In his 2010 book “Fed Up,” Texas governor and GOP presidential hopeful Rick Perry called Social Security a “Ponzi scheme,” a statement that’s been a point of major contention as the 2012 presidential race heats up.

Charles Ponzi, who swindled Americans out of millions of dollars in 1920. (AP)

In an entry on the site’s history page, last updated in January 2009, called “Ponzi Schemes vs. Social Security,” site historian Larry DeWitt writes:

There is a superficial analogy between pyramid or Ponzi schemes and pay-as-you-go programs [in the social security system] in that in both money from later participants goes to pay the benefits of earlier participants... That is where the similarity ends.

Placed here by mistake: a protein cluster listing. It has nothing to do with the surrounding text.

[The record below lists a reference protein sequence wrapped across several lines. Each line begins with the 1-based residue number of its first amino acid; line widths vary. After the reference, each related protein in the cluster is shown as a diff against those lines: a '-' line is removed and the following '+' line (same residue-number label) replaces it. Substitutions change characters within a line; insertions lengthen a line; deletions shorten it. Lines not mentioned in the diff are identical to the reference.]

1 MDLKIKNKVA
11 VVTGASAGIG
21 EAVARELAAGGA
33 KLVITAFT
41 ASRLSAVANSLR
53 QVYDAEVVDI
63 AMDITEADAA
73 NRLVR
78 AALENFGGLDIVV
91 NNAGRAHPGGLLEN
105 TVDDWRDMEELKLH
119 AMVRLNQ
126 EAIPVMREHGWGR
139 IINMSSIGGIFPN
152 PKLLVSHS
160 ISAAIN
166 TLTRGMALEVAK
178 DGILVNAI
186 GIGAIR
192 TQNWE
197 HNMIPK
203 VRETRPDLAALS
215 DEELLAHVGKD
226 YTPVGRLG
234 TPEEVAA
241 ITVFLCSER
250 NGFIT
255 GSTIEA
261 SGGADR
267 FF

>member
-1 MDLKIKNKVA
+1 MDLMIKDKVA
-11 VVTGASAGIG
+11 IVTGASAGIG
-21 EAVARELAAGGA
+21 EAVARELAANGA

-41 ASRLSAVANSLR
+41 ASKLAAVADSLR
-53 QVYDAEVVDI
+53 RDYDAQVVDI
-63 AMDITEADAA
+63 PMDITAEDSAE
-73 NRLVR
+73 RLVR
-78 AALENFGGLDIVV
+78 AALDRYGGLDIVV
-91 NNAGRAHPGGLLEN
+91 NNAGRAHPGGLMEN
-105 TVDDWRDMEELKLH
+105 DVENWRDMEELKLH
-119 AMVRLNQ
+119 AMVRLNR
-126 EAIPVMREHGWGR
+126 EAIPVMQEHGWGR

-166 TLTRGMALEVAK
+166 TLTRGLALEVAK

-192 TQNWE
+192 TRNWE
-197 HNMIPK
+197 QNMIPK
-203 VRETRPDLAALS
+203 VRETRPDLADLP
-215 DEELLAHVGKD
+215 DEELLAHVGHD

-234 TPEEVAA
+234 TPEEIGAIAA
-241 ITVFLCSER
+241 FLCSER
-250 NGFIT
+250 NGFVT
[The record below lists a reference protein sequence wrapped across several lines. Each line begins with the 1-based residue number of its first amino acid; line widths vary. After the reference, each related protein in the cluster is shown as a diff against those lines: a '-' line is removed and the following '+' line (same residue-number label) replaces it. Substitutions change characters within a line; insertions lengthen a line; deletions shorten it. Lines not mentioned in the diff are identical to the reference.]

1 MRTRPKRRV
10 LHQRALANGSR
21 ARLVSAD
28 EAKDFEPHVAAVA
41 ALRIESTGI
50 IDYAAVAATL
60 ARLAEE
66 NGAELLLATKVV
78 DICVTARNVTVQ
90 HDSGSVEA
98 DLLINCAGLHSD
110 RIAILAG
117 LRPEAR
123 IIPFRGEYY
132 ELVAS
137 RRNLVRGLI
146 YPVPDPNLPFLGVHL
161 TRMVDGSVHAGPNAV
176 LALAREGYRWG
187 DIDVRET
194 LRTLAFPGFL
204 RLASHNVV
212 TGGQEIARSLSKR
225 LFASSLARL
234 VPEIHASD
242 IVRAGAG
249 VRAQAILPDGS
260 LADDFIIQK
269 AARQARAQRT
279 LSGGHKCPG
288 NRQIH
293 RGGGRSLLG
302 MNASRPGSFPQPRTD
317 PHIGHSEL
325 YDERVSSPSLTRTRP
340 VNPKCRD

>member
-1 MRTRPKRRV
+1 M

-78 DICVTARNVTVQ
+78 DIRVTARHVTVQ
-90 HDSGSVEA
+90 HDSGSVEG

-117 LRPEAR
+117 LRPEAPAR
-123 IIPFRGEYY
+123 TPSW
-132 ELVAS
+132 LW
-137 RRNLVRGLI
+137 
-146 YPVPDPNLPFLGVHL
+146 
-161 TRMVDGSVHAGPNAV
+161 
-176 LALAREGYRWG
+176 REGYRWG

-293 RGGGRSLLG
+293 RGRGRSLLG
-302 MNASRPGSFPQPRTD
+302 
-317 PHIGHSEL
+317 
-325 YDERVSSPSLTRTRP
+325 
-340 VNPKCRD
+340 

DeWitt argues that the Social Security system is, unlike a Ponzi scheme, sustainable; it is a transfer payment, but not a pyramid scam. And he begs readers not to let similarities such as the “bonus” paid to early participants in a pension system, or the rise and fall of the balance in pay-as-you-go systems, confuse them into thinking it’s a Ponzi scheme.

DeWitt concludes his brief history rather snarkily, writing:

The American Social Security system has been in continuous successful operation since 1935. Charles Ponzi's scheme lasted barely 200 days.